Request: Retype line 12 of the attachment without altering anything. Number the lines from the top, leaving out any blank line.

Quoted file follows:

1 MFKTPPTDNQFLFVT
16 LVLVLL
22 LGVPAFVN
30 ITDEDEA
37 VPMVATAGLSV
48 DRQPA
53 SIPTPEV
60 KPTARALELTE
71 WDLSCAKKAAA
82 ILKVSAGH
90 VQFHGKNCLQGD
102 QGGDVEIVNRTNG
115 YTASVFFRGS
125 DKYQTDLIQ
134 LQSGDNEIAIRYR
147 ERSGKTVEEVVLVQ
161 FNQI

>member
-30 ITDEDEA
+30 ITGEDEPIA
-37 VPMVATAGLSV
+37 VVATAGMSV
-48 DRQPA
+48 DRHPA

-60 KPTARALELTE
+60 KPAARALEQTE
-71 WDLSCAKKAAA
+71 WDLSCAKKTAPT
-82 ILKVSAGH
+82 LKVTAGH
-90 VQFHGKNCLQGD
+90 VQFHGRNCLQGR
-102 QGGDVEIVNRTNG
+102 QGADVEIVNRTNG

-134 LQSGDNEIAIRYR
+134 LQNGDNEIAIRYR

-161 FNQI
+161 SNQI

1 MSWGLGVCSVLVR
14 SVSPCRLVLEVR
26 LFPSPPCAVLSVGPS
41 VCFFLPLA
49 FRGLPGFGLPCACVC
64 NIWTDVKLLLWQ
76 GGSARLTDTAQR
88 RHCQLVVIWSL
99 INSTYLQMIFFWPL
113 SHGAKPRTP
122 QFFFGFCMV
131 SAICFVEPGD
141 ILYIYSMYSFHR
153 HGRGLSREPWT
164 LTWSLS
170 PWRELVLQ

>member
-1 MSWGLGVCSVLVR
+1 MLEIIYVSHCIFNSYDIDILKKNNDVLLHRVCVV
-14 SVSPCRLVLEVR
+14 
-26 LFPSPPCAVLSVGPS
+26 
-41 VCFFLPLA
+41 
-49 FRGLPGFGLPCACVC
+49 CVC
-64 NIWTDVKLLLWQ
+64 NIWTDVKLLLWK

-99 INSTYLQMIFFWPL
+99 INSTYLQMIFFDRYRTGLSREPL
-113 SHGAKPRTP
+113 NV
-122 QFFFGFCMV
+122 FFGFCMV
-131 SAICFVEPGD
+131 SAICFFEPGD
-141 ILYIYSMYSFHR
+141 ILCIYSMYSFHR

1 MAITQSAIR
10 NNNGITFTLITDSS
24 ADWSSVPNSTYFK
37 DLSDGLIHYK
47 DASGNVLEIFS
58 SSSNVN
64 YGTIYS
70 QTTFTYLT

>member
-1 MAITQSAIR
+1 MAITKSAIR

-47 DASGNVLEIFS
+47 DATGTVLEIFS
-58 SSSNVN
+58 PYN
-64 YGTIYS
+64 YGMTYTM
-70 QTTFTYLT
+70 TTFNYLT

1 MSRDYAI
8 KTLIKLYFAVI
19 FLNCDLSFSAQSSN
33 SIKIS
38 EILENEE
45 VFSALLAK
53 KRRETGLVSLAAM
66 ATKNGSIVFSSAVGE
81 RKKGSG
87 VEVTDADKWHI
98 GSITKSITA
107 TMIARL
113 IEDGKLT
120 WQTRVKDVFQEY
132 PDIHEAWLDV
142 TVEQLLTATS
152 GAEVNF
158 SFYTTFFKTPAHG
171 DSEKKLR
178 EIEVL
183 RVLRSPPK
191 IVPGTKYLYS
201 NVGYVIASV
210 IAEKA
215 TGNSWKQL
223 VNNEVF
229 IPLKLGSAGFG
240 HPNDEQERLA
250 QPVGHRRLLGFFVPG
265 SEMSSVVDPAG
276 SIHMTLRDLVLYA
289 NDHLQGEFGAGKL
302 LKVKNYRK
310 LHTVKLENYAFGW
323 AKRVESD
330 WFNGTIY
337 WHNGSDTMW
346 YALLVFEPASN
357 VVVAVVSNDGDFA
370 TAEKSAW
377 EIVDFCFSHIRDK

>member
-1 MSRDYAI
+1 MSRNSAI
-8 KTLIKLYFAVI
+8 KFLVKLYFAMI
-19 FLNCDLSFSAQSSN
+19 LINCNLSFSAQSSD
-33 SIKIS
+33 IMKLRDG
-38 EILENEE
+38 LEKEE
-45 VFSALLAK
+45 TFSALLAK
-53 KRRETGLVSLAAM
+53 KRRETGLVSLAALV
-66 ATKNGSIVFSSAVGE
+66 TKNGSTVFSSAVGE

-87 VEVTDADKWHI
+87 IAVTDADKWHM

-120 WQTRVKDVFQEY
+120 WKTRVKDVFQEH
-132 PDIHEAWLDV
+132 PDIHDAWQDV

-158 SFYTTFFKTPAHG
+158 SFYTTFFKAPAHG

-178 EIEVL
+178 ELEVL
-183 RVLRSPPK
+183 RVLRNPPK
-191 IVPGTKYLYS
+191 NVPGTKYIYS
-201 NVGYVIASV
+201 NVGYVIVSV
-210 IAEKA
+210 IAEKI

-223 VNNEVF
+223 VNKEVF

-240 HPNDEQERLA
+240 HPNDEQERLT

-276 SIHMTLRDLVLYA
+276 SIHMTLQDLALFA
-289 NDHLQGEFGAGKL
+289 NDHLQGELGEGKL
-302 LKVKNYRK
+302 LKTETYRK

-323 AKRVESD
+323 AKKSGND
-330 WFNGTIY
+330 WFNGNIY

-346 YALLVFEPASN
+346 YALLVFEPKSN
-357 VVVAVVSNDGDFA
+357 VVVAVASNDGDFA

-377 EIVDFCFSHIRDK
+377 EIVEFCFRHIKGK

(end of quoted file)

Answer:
102 QGGDVEIVNRTNG